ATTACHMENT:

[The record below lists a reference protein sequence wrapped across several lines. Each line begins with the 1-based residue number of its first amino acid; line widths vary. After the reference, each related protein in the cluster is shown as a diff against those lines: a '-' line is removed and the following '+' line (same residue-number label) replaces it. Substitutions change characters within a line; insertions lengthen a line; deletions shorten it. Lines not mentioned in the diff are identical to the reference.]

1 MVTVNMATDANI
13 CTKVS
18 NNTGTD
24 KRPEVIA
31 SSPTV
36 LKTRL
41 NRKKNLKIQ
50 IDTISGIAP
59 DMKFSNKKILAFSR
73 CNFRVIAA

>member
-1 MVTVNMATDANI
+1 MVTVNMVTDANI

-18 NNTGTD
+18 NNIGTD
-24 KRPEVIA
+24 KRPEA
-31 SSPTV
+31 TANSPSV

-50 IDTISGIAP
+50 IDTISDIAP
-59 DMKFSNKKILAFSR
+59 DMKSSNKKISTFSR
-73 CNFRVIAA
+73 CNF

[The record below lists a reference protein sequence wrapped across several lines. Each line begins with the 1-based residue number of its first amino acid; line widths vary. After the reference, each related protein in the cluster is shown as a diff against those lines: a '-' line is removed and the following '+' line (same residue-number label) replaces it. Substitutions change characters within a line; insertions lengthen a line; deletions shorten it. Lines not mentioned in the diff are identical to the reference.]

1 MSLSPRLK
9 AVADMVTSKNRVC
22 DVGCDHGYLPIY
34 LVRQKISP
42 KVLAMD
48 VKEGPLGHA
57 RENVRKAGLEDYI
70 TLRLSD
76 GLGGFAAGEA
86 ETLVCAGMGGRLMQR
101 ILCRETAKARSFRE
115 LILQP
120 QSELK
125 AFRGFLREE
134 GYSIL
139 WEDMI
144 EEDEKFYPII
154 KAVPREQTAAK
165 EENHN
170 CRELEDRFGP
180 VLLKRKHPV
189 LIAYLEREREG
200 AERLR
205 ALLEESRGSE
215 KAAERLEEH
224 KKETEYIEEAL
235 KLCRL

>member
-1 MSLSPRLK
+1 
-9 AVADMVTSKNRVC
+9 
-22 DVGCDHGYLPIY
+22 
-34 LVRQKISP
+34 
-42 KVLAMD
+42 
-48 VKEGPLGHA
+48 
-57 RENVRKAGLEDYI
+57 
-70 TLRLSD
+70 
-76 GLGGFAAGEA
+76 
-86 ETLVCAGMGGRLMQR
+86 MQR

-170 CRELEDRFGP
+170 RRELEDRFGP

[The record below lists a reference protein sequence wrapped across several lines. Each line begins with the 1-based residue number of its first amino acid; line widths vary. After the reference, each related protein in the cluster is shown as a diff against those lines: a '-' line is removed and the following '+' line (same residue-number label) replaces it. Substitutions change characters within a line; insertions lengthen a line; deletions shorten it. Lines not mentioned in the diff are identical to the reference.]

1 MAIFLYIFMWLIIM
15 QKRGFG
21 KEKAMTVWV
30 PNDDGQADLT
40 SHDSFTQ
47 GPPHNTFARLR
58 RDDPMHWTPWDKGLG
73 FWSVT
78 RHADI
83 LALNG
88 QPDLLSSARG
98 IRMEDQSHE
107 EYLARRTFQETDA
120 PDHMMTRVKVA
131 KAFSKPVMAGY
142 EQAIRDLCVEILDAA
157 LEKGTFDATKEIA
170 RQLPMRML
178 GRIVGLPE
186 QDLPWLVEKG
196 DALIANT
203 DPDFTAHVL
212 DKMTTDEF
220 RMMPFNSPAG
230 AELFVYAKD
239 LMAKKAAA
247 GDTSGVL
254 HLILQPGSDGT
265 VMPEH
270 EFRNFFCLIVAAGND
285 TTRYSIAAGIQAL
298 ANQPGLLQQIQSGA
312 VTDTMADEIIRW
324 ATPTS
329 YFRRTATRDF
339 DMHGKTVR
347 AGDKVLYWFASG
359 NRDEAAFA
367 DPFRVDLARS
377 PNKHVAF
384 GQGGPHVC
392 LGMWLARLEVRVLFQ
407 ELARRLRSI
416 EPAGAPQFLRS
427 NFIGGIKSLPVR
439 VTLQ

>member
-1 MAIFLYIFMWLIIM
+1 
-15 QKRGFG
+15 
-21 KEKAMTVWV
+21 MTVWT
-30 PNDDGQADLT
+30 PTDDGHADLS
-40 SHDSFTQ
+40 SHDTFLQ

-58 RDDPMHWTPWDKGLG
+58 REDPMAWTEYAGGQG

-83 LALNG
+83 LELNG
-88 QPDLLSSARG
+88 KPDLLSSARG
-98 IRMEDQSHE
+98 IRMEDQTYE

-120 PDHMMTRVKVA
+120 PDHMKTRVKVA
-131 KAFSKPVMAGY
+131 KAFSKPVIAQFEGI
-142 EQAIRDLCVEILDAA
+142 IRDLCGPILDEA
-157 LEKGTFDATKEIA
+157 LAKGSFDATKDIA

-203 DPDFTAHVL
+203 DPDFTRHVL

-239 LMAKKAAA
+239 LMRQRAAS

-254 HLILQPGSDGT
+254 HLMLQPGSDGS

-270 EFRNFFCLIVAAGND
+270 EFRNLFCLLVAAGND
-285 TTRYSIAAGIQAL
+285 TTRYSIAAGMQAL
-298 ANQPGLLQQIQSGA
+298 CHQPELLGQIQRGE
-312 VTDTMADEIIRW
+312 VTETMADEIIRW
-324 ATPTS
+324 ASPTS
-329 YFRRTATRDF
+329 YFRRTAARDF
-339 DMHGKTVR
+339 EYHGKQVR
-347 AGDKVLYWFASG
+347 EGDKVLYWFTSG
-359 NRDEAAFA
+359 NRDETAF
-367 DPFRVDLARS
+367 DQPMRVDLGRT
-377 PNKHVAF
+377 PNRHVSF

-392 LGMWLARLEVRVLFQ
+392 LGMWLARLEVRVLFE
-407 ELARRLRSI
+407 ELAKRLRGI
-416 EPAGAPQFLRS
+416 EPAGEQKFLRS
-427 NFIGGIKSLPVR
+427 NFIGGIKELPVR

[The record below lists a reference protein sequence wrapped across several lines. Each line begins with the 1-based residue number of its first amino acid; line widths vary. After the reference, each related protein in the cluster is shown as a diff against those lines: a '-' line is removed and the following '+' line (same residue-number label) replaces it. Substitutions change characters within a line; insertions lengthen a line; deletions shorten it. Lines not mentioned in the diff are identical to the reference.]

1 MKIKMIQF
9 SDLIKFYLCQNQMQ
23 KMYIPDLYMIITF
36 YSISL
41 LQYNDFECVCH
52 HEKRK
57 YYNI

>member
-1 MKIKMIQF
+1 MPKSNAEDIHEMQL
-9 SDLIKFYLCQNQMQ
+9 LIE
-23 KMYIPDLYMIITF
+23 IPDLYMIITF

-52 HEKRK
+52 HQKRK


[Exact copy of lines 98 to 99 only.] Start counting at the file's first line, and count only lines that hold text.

186 QDLPWLVEKG
196 DALIANT